We had had some difficulties finding the described campsite in the location pointed out to us. The GPS-coordinates for it turned out to lead to a site some 150km away. Therefore, upon reaching the first town in Slovakia, we only sorted our vignette and bought a road map which showed a lot of campsites on it. We learned that the vignette is only required for the motorway which runs west-east from Bratislava to Kosice. As we wanted to see the countryside and were in no hurry we decided not to buy it (it would have been 10€ for 10 days). Very conveniently, there is a main road pretty much going along the motorway. With the help of the map we located the missing campsite in a place called Osavice. Within 200m of the campsite there’s a thermal bath and an outdoor pool. We went for the former to avoid the incoming thunderstorm. The baths were quite busy since there wasn’t much else to do in the area in the rain and we enjoyed hanging out and swimming in the six pools (incl. two jacuzzis). We stayed for 3 hours (a 3 hour ticket is 15.50€ on a Friday or weekend) and even treated ourselves to a visit to the sauna (1.75€ extra). The campsite cost 2.50€ per person and the facilities were brand new.
On the next day we drove further into Slovakia towards Poprad, which is their gateway to the high tatras. The medium sized town itself is not something to write home about. We only stopped for information but missed the opening hours of the tourist info. After checking the weather forecast we gave the tatras a miss and drove towards Spisska Nova Ves to visit the Slovensky Raj (Slovak Paradise) national park. After reading about it in the Eastern Europe book from Lonely Planet and based on our map we picked Tatra Auto Camping near Cingov for the night before the hiking. When we arrived we found the place to be deserted and the reception building building boarded up. On the edges of the forest were a group of old wooden huts and some new built but half finished houses. We drove to Cingov for information and learned that the campsite had been closed down for quite a while. The next campsite was roughly 30km away in Podlesok and had fewer hiking options. Despite our very slight worries we decided to stay in the carpark of the derelict site since it saved us the drive in the morning as well as some money. It turned out that this was our worst night sleep in a while due to people playing music, (police) cars driving around and animals in and around the car. This was partially offset by the animal watching during breakfast: there were a stork, a black redstart, an unidentifiable type of lark and a ground squirrel.
Cingov is the best place to start your walks from since it has the best choice of paths. It has two cafés, some accommodation, a restaurant and information huts. Parking costs 5€ per day (2.5€ if you arrive after 1pm) and entrance to the national park is 1.50€ per adult. The lady in charge of the parking and park office recommended a 5-6 hour walk following the Hornad river canyon, up the gorge to the monastery ruins on the plateau followed by a steep descent into the other valley with a flat return. It was a good introduction to the various aspects of the park so we went for it. The national park has got lots of walking options in three different levels of difficulty. All paths along gorges or rivers have some technically aided sections in them. Most of them are big steel steps cemented into the rock with a chain to hold on to. The most difficult path (rated C between A easy and F tough) was about 1 hour round trip with a one-way system to a very prominent viewpoint. The National Park office at the entrance rents out climbing harnesses and helmets for this bit.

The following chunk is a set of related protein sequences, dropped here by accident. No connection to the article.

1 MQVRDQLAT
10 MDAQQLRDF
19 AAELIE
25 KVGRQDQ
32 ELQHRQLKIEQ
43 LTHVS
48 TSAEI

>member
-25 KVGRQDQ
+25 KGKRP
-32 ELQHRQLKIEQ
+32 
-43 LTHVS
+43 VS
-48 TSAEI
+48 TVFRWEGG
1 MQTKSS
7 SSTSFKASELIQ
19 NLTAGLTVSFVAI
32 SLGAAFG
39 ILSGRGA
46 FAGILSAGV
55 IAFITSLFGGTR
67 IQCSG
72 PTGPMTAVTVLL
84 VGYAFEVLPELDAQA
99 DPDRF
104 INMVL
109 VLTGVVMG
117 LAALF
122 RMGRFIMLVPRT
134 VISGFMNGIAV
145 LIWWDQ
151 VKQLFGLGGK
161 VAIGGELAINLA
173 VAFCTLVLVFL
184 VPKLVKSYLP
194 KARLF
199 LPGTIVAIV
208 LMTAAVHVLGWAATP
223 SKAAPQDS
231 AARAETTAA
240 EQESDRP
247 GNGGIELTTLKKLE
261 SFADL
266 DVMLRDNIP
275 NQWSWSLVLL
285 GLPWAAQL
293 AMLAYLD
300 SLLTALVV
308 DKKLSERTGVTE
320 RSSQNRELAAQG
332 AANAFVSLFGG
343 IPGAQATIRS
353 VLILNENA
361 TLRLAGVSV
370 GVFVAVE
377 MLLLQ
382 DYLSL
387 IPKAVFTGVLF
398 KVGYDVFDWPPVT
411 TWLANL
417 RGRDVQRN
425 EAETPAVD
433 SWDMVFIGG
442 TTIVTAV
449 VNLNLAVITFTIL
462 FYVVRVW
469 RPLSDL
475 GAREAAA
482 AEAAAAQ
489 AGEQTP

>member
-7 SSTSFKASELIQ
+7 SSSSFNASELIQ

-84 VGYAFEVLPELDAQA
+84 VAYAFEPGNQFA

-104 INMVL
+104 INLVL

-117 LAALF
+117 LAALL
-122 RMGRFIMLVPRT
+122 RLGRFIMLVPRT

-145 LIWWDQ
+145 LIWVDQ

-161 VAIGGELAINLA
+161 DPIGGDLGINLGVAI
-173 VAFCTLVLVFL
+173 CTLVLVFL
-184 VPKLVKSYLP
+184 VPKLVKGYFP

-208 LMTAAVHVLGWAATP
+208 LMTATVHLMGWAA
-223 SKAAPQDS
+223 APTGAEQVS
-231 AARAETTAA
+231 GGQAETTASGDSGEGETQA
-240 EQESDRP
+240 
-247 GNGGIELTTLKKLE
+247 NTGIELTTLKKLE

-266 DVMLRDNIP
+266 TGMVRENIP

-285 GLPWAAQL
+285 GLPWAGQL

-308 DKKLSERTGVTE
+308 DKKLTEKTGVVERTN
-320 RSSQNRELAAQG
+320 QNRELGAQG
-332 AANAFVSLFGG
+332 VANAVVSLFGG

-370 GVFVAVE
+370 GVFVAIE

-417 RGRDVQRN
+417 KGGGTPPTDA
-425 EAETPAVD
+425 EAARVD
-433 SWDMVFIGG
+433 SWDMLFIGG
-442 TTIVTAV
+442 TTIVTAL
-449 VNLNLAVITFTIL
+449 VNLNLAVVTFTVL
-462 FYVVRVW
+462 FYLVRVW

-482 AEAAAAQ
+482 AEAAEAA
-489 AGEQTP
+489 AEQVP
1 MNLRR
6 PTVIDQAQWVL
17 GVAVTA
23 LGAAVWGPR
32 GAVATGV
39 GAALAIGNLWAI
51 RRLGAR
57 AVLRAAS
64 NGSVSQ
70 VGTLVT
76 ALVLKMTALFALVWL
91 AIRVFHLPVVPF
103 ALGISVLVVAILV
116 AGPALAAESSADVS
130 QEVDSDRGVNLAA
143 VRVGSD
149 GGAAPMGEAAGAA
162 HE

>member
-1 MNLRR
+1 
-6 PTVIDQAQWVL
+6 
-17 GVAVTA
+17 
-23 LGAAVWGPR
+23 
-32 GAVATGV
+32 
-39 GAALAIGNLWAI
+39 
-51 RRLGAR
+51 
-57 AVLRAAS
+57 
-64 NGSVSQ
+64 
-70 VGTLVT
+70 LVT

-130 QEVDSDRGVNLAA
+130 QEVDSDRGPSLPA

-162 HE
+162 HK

The scenery is nothing short of stunning with abundant wildlife (we didn’t see anything bigger than a squirrel though). It was a dream walking through seemingly untouched forests and along wild rivers. Path conditions vary greatly between wide and flat and narrow and steep. Erosion seems to be an issue in places where half the path has fallen down the hillside of into the river. Most of the tricky sections have chains to hold on to, but not all of their supports were as sturdy as they looked. The most thrilling sections were certainly where we had to walk down towards the river on the aforementioned steel steps while watching the current about 10m below.
It wasn’t quite as nice when we were stuck in a stretched out group of teenagers who kept stop-starting and overtaking us. Some path sections are quite tricky and narrow so backlogs are inevitable with lots of people. Once we sat down for lunch their head start was big enough that we didn’t see them again until the Klastorisko hut.
The plateau on the mountain had been used as refuge during invasions (notably the tatars during the 13th century) and had been home to a monastery between the 12th and the 16th century.
During the walk up Klastorisko gorge we were lucky that it hadn’t rained a lot recently because we walked up a stream and climbed up long ladders about a meter away from waterfalls. Lots of tree trunks of all sizes are evidence that it rains a lot at times which must make the gorge impassable. During that gorge climb Zoë spotted a black red/ brunette squirrel. To our great surprise it didn’t run away and posed for us for about 5 minutes.
Our return was a very steep descend into the next valley. Thankfully it was facing south and was therefore dry; unlike our climb up in the north. Once at the bottom, we followed a nice and easy path through a lovely forest. It was a lot easier and the bridges were sturdier (no weight limit). Unfortunately we didn’t see any animals but heard lots of birds. It would have been a ornithologist’s dream.
Overall we can definitely recommend a trip to this little gem of a national park. As a nature lover you can spend up to a week in the area and there are some great caves in the area (even an ice cave).